What is hypovolemia? Is it different from dehydration?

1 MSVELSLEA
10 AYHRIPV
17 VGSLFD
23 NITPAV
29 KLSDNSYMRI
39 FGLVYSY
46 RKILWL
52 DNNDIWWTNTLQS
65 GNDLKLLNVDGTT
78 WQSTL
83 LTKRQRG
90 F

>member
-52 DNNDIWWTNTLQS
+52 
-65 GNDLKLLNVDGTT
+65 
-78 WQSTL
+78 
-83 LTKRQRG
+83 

Hypovolemia is generally synonymous with ECF volume contraction. Physicians should distinguish between ECF volume contraction and dehydration. ECF volume contraction implies a loss of sodium and water. Dehydration implies a loss of water. For example, a loss of 1 L of fluid containing 150 mmol sodium will cause the ECF volume to fall by 1 L. Because the lost fluid is isotonic, plasma osmolality will not change. A loss of 1 L water, however, will cause much less ECF volume contraction. Water will be lost proportionately from all body fluid compartments. Because two-thirds of total body water is intracellular and one-third is extracellular, a loss of 1 L water will cause the ECF volume to fall by only 0.33 L. Plasma osmolality will rise. A loss of 1 L water is more properly called dehydration. Losses of water, then, are less likely to cause manifestations of ECF contraction than are losses of sodium and water ( Fig. 71.3 ). Losses of water, however, may cause manifestations of hypernatremia.